A good portion of the game's difficulty can be directly attributed to this flawed targeting system, but there are other factors to take into account as well. The only aspect of the game's inherent toughness that can be legitimately praised is the enemy AI, which is very nicely done. Various types of ships all behave in different--and appropriate--manners, and each one puts up a more than decent challenge. Considering enemies tend to travel in packs, you'll more than likely have a rough firefight on your hands in most every mission, and if you can deal with the targeting issues, the combat can actually be pretty fun. However, while your enemies are more than adept enough to get the job done, your supporting cast leaves a lot to be desired.
Adama's squadron is about the most inconsistent group of fighter pilots you'll ever encounter. On missions where their jobs are to keep Cylons occupied while you go and blow up some key landmark, they can seemingly last forever. Yet, as soon as the mission objective shifts toward you having to protect them, they almost instantly become helpless, and it doesn't take long before they're sent into oblivion. Things can be made a bit easier by enacting unlockable wingmen, which you can gain through performing well on each mission. Wingmen can be instructed to attack, defend, or scatter, as necessary, in a combat situation. Beyond these basic functions, however, they're no smarter than the rest of your squadmates, and they also happen to be insanely easy to destroy. They're a great addition while they last, but they just don't last long enough.
Battlestar Galactica also has a somewhat problematic mission structure, which further adds to the frustrating side of the game's difficulty. Save points appear between each mission, but the bulk of the game's missions feature multiple objectives that must be achieved. This wouldn't be a problem, except that certain objectives take a fair amount of trial and error to get right, and it can frequently take anywhere from 10 to 20 minutes from the start of a mission to get to that problematic objective. The game's first level alone requires a great number of plays to get right, but it's one of the longer missions in the game. Perhaps if some sort of limited-continue system were available that gave you the opportunity to try a specific objective a few times before having to restart a full level, then the game wouldn't be nearly as irritating to play as it is. However, as it stands, that just isn't an option, so you're going to experience a lot of frustration while trying to make your way through Battlestar Galactica's missions.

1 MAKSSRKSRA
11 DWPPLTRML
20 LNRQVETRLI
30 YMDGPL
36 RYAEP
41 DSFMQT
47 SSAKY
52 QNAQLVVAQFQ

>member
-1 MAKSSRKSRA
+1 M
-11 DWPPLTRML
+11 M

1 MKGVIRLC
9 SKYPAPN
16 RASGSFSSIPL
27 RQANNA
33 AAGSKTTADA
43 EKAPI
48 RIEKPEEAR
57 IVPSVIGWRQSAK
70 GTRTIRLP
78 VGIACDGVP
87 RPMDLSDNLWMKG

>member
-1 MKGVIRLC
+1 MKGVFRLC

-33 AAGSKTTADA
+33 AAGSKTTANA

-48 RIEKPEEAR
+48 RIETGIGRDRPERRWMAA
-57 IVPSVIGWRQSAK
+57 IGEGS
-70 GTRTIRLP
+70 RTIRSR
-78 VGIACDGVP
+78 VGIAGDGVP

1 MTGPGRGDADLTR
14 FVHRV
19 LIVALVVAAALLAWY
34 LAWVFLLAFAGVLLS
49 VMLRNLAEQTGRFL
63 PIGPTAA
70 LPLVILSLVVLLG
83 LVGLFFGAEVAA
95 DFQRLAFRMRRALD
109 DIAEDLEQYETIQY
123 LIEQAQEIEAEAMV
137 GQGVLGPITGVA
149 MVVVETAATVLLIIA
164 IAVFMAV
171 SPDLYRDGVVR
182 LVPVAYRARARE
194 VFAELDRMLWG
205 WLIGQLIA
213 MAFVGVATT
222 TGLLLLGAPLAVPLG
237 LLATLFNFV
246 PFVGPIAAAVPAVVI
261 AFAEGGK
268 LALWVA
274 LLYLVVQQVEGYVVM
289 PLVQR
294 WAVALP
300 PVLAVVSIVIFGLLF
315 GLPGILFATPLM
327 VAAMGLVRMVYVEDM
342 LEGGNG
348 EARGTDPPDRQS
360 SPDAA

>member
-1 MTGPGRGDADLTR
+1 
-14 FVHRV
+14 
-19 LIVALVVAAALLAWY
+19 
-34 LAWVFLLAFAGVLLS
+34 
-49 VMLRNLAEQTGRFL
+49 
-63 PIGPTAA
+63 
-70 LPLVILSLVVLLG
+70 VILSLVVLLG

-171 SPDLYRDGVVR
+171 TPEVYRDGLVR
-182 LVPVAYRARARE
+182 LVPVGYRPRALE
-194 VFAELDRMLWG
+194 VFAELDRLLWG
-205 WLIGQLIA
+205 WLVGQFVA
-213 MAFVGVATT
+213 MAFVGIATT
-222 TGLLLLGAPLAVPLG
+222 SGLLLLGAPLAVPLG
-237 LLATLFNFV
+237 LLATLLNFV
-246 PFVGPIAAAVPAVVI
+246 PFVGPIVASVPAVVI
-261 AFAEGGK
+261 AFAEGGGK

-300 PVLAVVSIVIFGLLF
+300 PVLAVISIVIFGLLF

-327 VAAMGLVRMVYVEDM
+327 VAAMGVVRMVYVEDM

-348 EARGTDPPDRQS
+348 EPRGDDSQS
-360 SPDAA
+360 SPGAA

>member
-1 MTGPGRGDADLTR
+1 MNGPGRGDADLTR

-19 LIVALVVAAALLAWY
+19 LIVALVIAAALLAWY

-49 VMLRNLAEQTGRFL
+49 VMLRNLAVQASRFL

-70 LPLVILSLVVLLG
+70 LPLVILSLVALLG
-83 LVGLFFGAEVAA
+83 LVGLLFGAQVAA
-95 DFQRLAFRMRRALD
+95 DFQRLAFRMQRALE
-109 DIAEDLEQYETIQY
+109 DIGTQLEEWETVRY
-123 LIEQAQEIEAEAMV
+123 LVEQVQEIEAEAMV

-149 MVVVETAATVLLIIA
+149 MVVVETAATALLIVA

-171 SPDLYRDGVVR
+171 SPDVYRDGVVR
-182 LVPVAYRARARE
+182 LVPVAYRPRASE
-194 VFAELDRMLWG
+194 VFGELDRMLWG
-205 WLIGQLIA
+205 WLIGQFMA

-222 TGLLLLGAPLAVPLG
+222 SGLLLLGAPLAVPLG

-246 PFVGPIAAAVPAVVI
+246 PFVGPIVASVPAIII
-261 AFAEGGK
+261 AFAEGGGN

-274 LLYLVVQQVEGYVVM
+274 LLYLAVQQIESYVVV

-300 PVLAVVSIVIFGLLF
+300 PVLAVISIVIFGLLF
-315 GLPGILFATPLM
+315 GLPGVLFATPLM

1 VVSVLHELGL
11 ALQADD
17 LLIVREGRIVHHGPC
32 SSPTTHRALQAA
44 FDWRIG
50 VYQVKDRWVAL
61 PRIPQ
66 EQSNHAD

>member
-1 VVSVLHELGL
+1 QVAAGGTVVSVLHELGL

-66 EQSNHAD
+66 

Although Battlestar Galactica is by no means a terribly impressive-looking game, its graphics do the job just fine. Fans of the TV series will take to the ship designs immediately, as they're modeled very nicely after the classic Battlestar look. Weapon and energy effects, explosions, and the like also look pretty good, if a bit understated at times. The game, for the most part, runs very smoothly, and the frame rate is never an issue of any kind--nor is the camera. The only hitches that ever seemed to appear were when occasional radio communications would pop up from your squadmates or Cylons and when in-engine cutscenes would load between mission objectives. Periodically, the loading of these little scenes would cause the action on the screen to actually freeze up for a second or so, which can be rather disconcerting when you're in the middle of a battle. The only other complaint about the game's graphics stems from the less-than-impressive CG cutscene work, which shows some pretty bland-looking character animation and some bad-looking video compression, thus giving everything a very washed-out feel. The Xbox version looks decidedly better than its PS2 counterpart in most every regard, but, other than that, there's not much beyond the usual platform-to-platform variance.
The game's sound design seems as though it could have used a little more effort, as there just isn't a whole lot to it. Battlestar Galactica alumni Richard Hatch and Dirk Benedict make appearances in the game by voicing their original characters, in addition to new ones, but really, they don't make a significant impact beyond the initial nostalgic value. The rest of the game's voice acting consists of some pretty forgettable talent, save perhaps for Terminator 3 star Kristanna Loken. Though, to be perfectly honest, her work isn't that memorable either. Of course, the Cylons have their awesome retro-sounding robot voices, so at least there is one bright spot to be found with the voice acting. The expected roster of space combat sound effects is front and center in Battlestar Galactica, and though none of it stands out, it's all effective stuff. The game's music is mostly made up of a lot of melodramatic, orchestrated tunes that fit pretty well with the overall scope of the game, and, of course, the classic Battlestar theme does show up here and there.
For what it is, Battlestar Galactica is certainly an appreciable effort to do something more with its license than just offer another slapdash, underproduced game without any redeeming qualities beyond said license. Warthog has made a strong attempt to make the game's action accessible to both casual fans of the show and fans of the space combat genre. Sadly, the attempt was not entirely successful. The combination of the irritatingly tough mission structuring along with the relative simplicity of the combat ultimately makes Battlestar Galactica a bit too basic of an experience for any seasoned space combat fan, and it's too difficult of an experience for casual fans that are just looking for a simple trip down memory lane. However, if you're able to look past Battlestar Galactica's problems, there are most definitely things to like about the game, and it certainly makes for a good weekend rental.